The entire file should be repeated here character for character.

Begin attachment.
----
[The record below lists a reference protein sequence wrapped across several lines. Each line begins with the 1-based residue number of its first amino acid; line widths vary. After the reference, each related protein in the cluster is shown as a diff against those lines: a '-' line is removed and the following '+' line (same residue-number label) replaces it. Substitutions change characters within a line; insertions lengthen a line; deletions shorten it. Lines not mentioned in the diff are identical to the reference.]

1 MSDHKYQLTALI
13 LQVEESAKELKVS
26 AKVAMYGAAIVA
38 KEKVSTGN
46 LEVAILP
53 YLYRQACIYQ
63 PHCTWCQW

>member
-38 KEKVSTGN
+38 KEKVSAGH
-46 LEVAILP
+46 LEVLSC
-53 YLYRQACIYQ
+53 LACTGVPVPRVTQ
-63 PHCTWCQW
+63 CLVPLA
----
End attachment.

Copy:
[The record below lists a reference protein sequence wrapped across several lines. Each line begins with the 1-based residue number of its first amino acid; line widths vary. After the reference, each related protein in the cluster is shown as a diff against those lines: a '-' line is removed and the following '+' line (same residue-number label) replaces it. Substitutions change characters within a line; insertions lengthen a line; deletions shorten it. Lines not mentioned in the diff are identical to the reference.]

1 MSDHKYQLTALI
13 LQVEESAKELKVS
26 AKVAMYGAAIVA
38 KEKVSTGN
46 LEVAILP
53 YLYRQACIYQ
63 PHCTWCQW

>member
-38 KEKVSTGN
+38 KEKVSAGH
-46 LEVAILP
+46 LEVLSC
-53 YLYRQACIYQ
+53 LACTGVPVPRVTQ
-63 PHCTWCQW
+63 CLVPLA